And understand that money is a tool, not a toy.  If you manage it well, you can be financially independent in around 10 years or so.

These things, combined with healthy relationships, are a great start to living the good life.  Finally, remember to stop and smell the roses – find something to be grateful for each day.

Now, over to you!  What lessons or messages do you have for your teenage self?  Please share in the comments…


24 Replies to “What I Would Tell My Teenage-Self About Work, Life and Money”

  1. Goosebumps after goosebumps with blog post Dave.

    I loved these points

    • “Going back to study still doesn’t interest me, and I still wouldn’t know what type of job to go for! Somewhat ironically, I can now spend as much time as I want learning about finance or investing, without having to worry about making a career out of it.” ???? you have studied, but you’ve done it your own way, not following the conventional system, and more importantly you have applied what you have learned.

    • Take 100% responsibility ???? great reminder, this gives us a lot of freedom

    • Be your own leader ???? this is a tweetable ! I couldn’t agree more

    • The ultra-rich of 100 years ago couldn’t even imagine how the average person lives today ???? something to appreciate and be grateful for every single day, so many people have not internalised this blessing

    Thanks for the inspiration in this blog post, I felt it!

  2. I think you’ve covered most of what I’d say to my teenage self!

    Except maybe I’d change the strategy advice a little bit. Saving is important, sure, but there’s no harm in chasing investments. If anything it’ll make for a good lesson, regardless of the outcome. Plus there’s ample opportunity for mistakes to correct themselves if they have time on their side.

    1. Thanks for your input Ms FM. I see your point. Even with the advice of not chasing exciting investments, most people will want to figure things out for themselves anyway – it’s just human nature to want to get higher returns! As long as it’s only a small amount of the person’s savings, it’s probably no big deal. But it could definitely derail FI for a long while if leverage is involved for example (I’m thinking an overpriced and overhyped off-the-plan apartment for example).

  3. Hi Dave. It puzzles me a little that on one hand you seem to not like ‘going back to study’ yet on the other your articles imply (to me at least) that you have read/studied/absorbed an enormous amount of data (which almost anybody can do and most do) and then distilled that down to a few useful conclusions (thats the tricky bit that is often left out). (It takes a lot of barley to finish up with a good wee dram of whisky). I will add to your points regarding the relevance of further education (uni or whatever) to life’s work outcomes. University will often develop an irrelevance to one’s means of income support so long as it is seen as just another form of vocational training. This is a symptom of modern bureaucracy amongst other things. Further education is first and foremost the gateway to exploring niche areas with passion in order to produce new and meaningful expansion to human endeavour. Probably the only element that should link higher education to vocation is the financial leverage that is acquired along the way which you did in fact allude to. In this age of quickly moving from job to job it may prove unfortunate for many that such instant gratification obviates the fact that sometimes it can take several years before a true passion can be found within a single broad vocation. Don’t ask me how I know! Don’t get me wrong – further education is not everybody’s cup of tea. Too many stay in the education system way too long when their creative side would blossom by ‘being on the tools’ sooner rather than later. BTW your blog must be good otherwise what am I doing sitting here at 6am Sunday morning reading it. Cheers.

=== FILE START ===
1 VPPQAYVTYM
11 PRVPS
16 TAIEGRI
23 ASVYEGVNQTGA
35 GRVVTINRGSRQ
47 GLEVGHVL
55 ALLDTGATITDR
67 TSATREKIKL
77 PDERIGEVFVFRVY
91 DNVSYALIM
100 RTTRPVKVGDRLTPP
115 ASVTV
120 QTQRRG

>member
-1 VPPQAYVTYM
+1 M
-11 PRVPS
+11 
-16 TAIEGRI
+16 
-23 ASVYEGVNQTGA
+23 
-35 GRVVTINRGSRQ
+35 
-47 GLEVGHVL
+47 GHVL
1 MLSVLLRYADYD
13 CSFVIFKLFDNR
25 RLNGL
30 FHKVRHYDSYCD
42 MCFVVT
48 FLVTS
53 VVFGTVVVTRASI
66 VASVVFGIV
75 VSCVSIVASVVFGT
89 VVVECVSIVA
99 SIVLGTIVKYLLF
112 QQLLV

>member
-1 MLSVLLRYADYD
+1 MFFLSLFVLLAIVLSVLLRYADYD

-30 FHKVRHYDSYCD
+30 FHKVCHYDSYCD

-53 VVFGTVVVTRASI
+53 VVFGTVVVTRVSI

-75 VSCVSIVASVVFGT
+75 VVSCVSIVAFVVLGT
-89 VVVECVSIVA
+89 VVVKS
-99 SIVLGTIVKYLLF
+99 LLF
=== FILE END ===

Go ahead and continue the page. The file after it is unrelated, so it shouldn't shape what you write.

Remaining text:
1. Thanks Peter for the interesting comment. And thanks for reading it first thing Sunday morning 🙂

      I suppose it does sound odd. Basically, I’m very much a fan of freestyle learning and don’t enjoy the nature of the more rigid, academic style learning. Students are more likely to stick with something even if they don’t enjoy it because of the time and money already spent on a subject, and in this case, I don’t see that as valuable, given the resulting career likely won’t be enjoyable either. Essentially, they can feel pressure or guilt to finish.

      I have read and continue to read quite a lot, but nothing is mandatory. There is nothing required of me and no pressure. If something doesn’t interest me, I simply ignore it, but if another topic interests me I can dive in as deep as I want. It’s the freestyle nature of it all that fits better with me (and perhaps others too). Also, I never could take to the archaic way in which many lessons are taught in school – it’s simply a matter of remembering the answer, that’s not really learning to me. It’s quite possible I simply got the wrong impression from school. Or perhaps I’m not well suited to traditional study, but I just prefer freestyle learning and real world experience.